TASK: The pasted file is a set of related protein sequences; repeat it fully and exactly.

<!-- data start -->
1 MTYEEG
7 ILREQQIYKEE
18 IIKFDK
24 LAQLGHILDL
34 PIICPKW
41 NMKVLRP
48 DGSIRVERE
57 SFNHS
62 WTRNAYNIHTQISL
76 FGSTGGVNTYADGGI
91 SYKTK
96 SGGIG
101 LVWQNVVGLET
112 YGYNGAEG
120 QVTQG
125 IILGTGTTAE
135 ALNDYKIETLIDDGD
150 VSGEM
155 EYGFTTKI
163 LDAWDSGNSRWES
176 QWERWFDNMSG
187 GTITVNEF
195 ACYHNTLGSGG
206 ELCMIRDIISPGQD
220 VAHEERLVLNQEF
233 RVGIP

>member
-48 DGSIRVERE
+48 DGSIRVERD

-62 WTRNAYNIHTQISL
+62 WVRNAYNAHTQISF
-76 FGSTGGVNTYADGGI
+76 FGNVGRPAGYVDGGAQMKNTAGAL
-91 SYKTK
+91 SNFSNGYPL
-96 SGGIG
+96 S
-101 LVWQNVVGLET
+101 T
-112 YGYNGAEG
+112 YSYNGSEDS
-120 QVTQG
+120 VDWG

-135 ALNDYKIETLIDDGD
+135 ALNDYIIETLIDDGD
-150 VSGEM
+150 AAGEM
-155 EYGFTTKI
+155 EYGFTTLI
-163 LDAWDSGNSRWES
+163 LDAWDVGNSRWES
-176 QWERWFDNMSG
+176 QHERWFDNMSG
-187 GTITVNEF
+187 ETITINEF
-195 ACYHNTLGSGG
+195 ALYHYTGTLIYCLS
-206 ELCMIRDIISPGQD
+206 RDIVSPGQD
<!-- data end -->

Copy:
1 MTYEEG
7 ILREQQIYKEE
18 IIKFDK
24 LAQLGHILDL
34 PIICPKW
41 NMKVLRP
48 DGSIRVERE
57 SFNHS
62 WTRNAYNIHTQISL
76 FGSTGGVNTYADGGI
91 SYKTK
96 SGGIG
101 LVWQNVVGLET
112 YGYNGAEG
120 QVTQG
125 IILGTGTTAE
135 ALNDYKIETLIDDGD
150 VSGEM
155 EYGFTTKI
163 LDAWDSGNSRWES
176 QWERWFDNMSG
187 GTITVNEF
195 ACYHNTLGSGG
206 ELCMIRDIISPGQD
220 VAHEERLVLNQEF
233 RVGIP

>member
-48 DGSIRVERE
+48 DGSIRVERD

-62 WTRNAYNIHTQISL
+62 WVRNAYNAHTQISF
-76 FGSTGGVNTYADGGI
+76 FGNVGRPAGYVDGGAQMKNTAGAL
-91 SYKTK
+91 SNFSNGYPL
-96 SGGIG
+96 S
-101 LVWQNVVGLET
+101 T
-112 YGYNGAEG
+112 YSYNGSEDS
-120 QVTQG
+120 VDWG

-135 ALNDYKIETLIDDGD
+135 ALNDYIIETLIDDGD
-150 VSGEM
+150 AAGEM
-155 EYGFTTKI
+155 EYGFTTLI
-163 LDAWDSGNSRWES
+163 LDAWDVGNSRWES
-176 QWERWFDNMSG
+176 QHERWFDNMSG
-187 GTITVNEF
+187 ETITINEF
-195 ACYHNTLGSGG
+195 ALYHYTGTLIYCLS
-206 ELCMIRDIISPGQD
+206 RDIVSPGQD